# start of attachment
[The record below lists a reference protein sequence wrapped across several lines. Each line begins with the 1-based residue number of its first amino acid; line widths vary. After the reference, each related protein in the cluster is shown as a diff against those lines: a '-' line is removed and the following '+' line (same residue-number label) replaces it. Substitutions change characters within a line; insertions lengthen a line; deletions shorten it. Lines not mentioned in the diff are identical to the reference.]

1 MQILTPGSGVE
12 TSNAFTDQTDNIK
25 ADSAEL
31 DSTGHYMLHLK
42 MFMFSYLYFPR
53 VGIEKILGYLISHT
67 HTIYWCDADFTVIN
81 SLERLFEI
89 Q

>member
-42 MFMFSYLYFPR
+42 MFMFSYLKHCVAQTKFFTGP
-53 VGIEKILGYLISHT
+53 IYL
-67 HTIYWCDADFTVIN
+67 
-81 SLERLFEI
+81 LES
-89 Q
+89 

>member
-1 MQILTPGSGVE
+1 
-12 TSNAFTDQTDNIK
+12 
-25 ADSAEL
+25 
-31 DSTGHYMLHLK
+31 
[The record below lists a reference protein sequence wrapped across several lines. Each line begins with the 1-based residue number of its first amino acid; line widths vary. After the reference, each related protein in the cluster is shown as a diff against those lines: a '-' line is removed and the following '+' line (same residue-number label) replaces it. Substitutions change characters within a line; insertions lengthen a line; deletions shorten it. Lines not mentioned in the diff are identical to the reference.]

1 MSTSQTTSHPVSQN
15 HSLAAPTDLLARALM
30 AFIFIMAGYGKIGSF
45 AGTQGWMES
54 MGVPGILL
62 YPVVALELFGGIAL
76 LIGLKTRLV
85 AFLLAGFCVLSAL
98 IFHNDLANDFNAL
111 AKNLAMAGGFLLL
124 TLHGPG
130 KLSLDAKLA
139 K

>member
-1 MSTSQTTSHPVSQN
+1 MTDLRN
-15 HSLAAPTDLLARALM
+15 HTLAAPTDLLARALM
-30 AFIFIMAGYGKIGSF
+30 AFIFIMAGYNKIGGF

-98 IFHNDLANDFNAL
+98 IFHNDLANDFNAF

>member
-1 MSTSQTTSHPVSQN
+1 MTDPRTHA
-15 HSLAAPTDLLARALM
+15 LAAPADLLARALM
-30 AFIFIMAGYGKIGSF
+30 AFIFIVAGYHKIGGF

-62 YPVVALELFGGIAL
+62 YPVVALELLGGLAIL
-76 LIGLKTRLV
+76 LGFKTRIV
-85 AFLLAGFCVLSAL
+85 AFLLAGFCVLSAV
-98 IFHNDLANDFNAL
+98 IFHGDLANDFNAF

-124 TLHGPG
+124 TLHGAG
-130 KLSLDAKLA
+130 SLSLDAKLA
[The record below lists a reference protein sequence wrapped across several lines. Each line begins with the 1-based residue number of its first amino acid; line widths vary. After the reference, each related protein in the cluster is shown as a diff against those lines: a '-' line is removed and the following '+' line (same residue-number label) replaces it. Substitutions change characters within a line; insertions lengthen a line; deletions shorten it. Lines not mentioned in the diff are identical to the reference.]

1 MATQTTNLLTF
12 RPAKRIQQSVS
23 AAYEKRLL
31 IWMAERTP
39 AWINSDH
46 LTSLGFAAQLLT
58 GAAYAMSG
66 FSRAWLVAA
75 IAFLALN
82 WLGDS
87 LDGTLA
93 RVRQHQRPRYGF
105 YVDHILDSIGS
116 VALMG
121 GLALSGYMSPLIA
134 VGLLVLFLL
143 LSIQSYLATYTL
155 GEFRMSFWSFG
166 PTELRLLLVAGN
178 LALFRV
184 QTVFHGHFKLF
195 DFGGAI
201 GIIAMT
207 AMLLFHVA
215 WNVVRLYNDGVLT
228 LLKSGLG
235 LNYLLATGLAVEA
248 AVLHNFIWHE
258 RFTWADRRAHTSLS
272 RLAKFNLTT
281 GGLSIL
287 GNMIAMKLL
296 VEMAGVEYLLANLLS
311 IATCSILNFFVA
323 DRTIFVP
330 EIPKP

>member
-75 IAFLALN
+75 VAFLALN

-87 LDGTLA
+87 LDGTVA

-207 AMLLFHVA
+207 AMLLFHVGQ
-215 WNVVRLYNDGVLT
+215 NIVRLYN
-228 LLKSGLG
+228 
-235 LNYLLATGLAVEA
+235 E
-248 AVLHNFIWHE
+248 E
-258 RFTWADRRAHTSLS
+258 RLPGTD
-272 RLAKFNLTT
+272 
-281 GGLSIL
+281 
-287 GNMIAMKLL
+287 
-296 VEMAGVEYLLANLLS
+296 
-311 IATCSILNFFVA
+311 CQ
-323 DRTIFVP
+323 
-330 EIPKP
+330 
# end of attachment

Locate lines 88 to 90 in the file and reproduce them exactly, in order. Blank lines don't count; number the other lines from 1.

121 GLALSGYMSPLIA
134 VGLLVLFLL
143 LSIQSYLATYTL